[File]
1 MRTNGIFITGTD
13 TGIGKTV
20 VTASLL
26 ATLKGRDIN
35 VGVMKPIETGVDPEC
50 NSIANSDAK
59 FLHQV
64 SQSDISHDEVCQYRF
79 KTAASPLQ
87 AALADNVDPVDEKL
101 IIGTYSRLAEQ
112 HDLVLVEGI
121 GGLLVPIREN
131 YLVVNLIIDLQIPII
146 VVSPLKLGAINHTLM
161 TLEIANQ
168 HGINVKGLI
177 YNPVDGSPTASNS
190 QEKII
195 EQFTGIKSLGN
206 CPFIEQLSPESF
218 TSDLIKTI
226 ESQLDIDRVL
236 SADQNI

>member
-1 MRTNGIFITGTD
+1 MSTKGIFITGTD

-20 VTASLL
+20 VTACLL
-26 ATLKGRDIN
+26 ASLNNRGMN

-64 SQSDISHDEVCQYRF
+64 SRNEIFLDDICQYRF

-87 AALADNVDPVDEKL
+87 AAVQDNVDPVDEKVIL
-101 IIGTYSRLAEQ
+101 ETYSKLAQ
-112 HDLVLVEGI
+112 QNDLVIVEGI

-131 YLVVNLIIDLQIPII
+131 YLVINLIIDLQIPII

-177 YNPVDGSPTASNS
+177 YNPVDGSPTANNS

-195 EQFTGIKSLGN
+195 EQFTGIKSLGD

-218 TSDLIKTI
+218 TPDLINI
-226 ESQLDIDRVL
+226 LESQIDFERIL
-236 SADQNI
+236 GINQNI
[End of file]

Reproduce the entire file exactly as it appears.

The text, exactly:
1 MRTNGIFITGTD
13 TGIGKTV
20 VTASLL
26 ATLKGRDIN
35 VGVMKPIETGVDPEC
50 NSIANSDAK
59 FLHQV
64 SQSDISHDEVCQYRF
79 KTAASPLQ
87 AALADNVDPVDEKL
101 IIGTYSRLAEQ
112 HDLVLVEGI
121 GGLLVPIREN
131 YLVVNLIIDLQIPII
146 VVSPLKLGAINHTLM
161 TLEIANQ
168 HGINVKGLI
177 YNPVDGSPTASNS
190 QEKII
195 EQFTGIKSLGN
206 CPFIEQLSPESF
218 TSDLIKTI
226 ESQLDIDRVL
236 SADQNI

>member
-1 MRTNGIFITGTD
+1 MSTKGIFITGTD

-20 VTASLL
+20 VTACLL
-26 ATLKGRDIN
+26 ASLNNRGMN

-64 SQSDISHDEVCQYRF
+64 SRNEIFLDDICQYRF

-87 AALADNVDPVDEKL
+87 AAVQDNVDPVDEKVIL
-101 IIGTYSRLAEQ
+101 ETYSKLAQ
-112 HDLVLVEGI
+112 QNDLVIVEGI

-131 YLVVNLIIDLQIPII
+131 YLVINLIIDLQIPII

-177 YNPVDGSPTASNS
+177 YNPVDGSPTANNS

-195 EQFTGIKSLGN
+195 EQFTGIKSLGD

-218 TSDLIKTI
+218 TPDLINI
-226 ESQLDIDRVL
+226 LESQIDFERIL
-236 SADQNI
+236 GINQNI